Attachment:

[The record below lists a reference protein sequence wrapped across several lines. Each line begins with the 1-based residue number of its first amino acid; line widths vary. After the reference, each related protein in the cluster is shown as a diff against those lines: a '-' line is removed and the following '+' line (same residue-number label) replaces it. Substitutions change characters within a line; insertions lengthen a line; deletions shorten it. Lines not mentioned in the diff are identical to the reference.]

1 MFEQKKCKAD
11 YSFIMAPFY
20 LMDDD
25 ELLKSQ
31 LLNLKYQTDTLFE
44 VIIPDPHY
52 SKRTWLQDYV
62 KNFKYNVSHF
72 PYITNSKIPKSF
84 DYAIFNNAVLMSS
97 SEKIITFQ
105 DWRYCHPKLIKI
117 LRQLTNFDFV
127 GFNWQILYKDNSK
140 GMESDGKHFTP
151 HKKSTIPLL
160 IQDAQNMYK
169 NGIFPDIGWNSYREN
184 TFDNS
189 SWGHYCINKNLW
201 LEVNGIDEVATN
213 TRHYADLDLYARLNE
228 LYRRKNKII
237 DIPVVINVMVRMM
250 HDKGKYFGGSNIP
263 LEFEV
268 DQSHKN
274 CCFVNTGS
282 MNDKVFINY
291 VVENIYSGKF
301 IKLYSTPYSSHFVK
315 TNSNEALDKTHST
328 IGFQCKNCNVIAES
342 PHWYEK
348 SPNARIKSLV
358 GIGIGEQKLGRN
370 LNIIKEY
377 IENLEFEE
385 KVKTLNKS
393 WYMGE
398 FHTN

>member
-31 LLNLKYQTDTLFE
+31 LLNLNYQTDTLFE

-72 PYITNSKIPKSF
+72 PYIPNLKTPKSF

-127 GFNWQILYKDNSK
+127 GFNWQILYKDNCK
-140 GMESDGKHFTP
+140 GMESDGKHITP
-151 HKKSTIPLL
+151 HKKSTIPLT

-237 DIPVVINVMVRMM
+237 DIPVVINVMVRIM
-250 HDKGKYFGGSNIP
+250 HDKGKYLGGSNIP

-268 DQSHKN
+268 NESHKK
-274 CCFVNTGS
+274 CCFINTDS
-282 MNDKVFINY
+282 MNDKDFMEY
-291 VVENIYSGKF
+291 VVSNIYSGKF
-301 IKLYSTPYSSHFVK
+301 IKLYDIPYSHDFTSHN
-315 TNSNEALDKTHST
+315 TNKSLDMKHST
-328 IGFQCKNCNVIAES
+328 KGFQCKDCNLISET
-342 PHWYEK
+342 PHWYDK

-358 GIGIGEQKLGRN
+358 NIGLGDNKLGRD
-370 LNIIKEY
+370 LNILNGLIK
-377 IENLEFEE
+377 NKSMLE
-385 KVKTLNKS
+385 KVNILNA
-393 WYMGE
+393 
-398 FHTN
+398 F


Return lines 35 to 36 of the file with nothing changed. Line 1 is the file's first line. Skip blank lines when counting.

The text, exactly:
342 PHWYEK
348 SPNARIKSLV